Hans and I took a break from guiding and the fly shop to hike into a little-fished section of Rapid Creek last week, and we were pleasantly surprised with what we found. There’s a surprising amount of water in the Black Hills that doesn’t get fished much at all during a normal year, even on some of the more popular creeks like Rapid. The difference is the fishes attitude is pretty amazing if they don’t get fished for often – they’re more likely to check out your flies, and you can generally use much heavier tippet and larger flies than you typically would be using under normal conditions. It pays off to explore a bit, especially on your home waters!
We parked the pickup and packed up all of our stuff into our packs, and started the downhill hike/slide down to the creek. This particular hike isn’t a particularly long one, but the end bit of the quasi-trail is nearly vertical, and becomes more of a sliding descent than a hike. The area of Rapid Creek that we were fishing is the place where granite meets limestone, and the water is quite different from other areas. It’s a bit of a hybrid between Spring Creek and Spearfish Creek, and is more reminiscent of a small western Montana freestone river than a South Dakota trout creek. There are lots of big boulders more or less evenly spaced across the creek, and the depth of the water is very deceiving. I hadn’t fished this part of Rapid Creek in a long time, and I walked through quite a bit of water that looked too shallow but ended up being fishy, knee deep water. After a short while, we adjusted our eyes and began catching fish out of water that didn’t look like much from a distance, but was super fishy up close.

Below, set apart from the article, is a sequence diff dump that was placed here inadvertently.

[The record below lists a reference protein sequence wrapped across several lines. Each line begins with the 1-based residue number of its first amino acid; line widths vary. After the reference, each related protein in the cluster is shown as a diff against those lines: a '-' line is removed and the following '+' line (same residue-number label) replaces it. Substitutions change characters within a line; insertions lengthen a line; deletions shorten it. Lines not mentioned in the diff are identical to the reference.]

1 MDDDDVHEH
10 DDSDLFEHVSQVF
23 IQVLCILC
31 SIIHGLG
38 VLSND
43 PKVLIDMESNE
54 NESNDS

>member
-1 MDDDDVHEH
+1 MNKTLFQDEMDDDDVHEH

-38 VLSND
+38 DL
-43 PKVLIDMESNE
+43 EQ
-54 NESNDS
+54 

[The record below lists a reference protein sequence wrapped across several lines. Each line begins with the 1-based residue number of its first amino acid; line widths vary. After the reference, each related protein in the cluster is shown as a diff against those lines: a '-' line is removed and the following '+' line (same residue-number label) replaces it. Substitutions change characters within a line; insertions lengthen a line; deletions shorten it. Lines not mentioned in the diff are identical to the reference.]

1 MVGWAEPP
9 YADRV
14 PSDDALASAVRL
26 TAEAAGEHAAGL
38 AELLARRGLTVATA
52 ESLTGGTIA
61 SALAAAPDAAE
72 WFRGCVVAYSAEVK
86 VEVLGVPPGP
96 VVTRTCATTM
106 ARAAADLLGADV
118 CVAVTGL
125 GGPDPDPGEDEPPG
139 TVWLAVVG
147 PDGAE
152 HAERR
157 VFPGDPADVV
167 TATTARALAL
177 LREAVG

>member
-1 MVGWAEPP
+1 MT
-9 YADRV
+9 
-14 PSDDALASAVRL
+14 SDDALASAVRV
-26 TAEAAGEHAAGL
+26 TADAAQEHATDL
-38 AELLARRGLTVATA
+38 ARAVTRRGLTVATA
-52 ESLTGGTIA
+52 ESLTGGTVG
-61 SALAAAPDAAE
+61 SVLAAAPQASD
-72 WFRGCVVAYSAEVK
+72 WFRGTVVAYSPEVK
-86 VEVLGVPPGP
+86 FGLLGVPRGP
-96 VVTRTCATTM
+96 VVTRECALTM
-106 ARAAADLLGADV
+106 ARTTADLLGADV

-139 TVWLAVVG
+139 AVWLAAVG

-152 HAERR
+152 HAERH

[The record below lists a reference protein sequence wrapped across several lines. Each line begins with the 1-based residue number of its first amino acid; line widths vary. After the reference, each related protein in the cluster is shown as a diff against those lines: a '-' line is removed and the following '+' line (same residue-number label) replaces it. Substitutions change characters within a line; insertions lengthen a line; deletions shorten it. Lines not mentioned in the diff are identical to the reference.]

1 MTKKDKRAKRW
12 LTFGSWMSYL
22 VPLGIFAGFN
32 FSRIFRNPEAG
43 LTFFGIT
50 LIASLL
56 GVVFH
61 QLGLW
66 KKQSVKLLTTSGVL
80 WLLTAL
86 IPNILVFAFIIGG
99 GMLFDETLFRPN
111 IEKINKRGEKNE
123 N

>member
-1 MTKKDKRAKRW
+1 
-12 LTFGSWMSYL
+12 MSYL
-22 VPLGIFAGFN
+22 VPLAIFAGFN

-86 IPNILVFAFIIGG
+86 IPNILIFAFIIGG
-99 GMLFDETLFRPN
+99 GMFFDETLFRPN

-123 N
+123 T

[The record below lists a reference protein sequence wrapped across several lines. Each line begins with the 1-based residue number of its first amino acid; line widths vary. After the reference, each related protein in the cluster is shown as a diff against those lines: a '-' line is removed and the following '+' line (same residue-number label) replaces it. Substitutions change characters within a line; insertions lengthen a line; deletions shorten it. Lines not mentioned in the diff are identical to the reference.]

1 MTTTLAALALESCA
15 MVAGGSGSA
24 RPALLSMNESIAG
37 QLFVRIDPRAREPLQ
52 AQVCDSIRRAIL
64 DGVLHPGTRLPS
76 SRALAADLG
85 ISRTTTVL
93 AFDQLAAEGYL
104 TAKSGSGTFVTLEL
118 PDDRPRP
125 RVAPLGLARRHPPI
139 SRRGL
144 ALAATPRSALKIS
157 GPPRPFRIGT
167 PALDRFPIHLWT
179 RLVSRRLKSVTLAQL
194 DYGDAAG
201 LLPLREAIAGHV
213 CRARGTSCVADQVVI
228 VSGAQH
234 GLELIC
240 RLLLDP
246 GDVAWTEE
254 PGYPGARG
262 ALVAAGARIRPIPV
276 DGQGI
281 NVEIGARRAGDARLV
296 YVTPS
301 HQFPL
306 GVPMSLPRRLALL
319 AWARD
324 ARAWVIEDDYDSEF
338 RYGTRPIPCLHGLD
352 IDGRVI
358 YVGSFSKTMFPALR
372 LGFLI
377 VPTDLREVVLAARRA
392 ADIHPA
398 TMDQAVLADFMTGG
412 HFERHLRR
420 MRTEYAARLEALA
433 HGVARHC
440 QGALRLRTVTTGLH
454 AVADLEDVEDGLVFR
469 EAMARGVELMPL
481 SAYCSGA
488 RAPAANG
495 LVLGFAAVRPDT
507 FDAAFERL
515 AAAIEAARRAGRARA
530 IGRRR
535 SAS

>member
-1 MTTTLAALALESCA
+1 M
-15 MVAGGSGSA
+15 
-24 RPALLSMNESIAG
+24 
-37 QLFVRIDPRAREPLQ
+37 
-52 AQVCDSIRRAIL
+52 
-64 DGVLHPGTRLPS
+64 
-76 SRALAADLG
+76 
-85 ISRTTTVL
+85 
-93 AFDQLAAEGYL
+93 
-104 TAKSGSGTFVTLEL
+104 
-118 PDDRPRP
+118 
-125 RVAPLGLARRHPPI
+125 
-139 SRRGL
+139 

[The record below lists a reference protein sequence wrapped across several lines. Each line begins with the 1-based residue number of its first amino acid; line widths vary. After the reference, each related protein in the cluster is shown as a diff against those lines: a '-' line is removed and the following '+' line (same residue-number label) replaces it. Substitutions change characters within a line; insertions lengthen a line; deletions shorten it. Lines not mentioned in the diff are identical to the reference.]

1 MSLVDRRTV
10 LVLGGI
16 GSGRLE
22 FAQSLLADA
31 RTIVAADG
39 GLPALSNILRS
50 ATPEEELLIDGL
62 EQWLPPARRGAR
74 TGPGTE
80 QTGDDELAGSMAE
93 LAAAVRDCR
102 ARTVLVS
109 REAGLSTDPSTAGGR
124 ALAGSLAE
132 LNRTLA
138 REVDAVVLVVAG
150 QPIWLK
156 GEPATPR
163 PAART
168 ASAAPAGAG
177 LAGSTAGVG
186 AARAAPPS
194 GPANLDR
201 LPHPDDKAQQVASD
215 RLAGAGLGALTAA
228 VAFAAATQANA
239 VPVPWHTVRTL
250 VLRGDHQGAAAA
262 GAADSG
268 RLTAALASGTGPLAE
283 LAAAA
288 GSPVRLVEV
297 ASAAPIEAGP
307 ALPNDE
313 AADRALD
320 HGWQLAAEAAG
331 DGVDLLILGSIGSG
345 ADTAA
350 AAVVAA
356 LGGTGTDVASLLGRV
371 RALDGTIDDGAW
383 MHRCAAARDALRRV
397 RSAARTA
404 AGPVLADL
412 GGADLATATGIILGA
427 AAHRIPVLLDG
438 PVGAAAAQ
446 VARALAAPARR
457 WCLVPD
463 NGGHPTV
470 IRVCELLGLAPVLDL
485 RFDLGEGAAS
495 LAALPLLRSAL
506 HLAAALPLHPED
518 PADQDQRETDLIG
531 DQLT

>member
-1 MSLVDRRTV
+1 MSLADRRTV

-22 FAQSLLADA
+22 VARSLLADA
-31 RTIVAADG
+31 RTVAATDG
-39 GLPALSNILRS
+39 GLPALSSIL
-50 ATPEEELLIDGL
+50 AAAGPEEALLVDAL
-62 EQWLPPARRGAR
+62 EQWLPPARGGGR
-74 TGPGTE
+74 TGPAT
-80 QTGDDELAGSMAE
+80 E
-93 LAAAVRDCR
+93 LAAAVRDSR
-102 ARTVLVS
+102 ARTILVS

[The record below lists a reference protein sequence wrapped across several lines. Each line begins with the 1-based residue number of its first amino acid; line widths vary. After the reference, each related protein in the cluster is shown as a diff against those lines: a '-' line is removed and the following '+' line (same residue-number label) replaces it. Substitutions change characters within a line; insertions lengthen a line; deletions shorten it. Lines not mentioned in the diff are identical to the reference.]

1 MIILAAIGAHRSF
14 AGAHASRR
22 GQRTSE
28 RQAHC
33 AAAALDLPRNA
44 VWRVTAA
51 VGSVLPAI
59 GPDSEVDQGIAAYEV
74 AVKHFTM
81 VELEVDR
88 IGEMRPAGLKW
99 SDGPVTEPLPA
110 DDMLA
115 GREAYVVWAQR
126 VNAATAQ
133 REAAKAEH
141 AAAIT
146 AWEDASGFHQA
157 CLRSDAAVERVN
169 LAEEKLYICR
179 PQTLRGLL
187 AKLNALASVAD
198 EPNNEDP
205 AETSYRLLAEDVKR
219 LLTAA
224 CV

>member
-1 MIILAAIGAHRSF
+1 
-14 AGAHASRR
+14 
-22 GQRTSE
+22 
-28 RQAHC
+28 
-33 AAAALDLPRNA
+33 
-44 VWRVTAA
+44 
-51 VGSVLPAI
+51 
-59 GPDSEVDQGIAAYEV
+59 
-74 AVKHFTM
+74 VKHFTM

Because we knew this wasn’t heavily fished water, we put a dry-dropper rig on and started fishing through everything fairly quickly. The Hippie Stomper was our dry of choice, as it has been just about everywhere lately – check out our blog post on this awesome fly. We were fishing a wide variety of dropper patterns, all of which seemed to work successfully. A myriad of different home-brew jig patterns worked great, as well as standards like the North Fork Special and UV Czech. The nice thing about places that don’t get pounded is that you don’t have to use 7x to catch fish – we used 3x to the dry fly and 4x to the nymph without any issues at all.
It seemed as though every likely looking pocket held a fish or two, but they weren’t pushovers by any means. We carefully fished through all of the good looking water and caught fish with longer casts and good presentations. When these canyon-dwelling browns were hooked, nearly all of them erupted out of the water multiple times, usually jumping most of the way across the forty foot wide creek by the time they decided to take the fight under the surface. While the fish weren’t enormous by any means, they made up for it in their attitudes. We caught a good number of sassy 10-15 inch wild browns, all of which were great looking fish that eagerly took both the dry and the nymph.
Hans and I fished up a half-mile at most, and caught a good number of fish between us. We weathered a short wind/rain storm, and fished through some beautiful water in a place that neither of us had been to in quite a long time. Get out and explore some new water, even if it’s only a few miles from home. You’ll oftentimes be pleasantly surprised with the solitude and the quality of the fishing, and it’s always fun to try some new water!